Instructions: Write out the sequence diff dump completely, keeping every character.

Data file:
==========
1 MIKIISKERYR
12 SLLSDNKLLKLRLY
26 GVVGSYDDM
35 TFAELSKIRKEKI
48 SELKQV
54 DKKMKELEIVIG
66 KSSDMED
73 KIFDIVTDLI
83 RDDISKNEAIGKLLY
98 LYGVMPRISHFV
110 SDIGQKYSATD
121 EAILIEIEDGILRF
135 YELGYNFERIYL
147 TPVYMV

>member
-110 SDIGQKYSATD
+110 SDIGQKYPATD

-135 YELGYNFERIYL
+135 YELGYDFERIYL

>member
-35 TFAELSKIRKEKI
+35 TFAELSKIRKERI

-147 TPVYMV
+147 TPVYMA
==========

1 MIKIISKERYR
12 SLLSDNKLLKLRLY
26 GVVGSYDDM
35 TFAELSKIRKEKI
48 SELKQV
54 DKKMKELEIVIG
66 KSSDMED
73 KIFDIVTDLI
83 RDDISKNEAIGKLLY
98 LYGVMPRISHFV
110 SDIGQKYSATD
121 EAILIEIEDGILRF
135 YELGYNFERIYL
147 TPVYMV

>member
-110 SDIGQKYSATD
+110 SDIGQKYPATD

-135 YELGYNFERIYL
+135 YELGYDFERIYL

>member
-35 TFAELSKIRKEKI
+35 TFAELSKIRKERI

-147 TPVYMV
+147 TPVYMA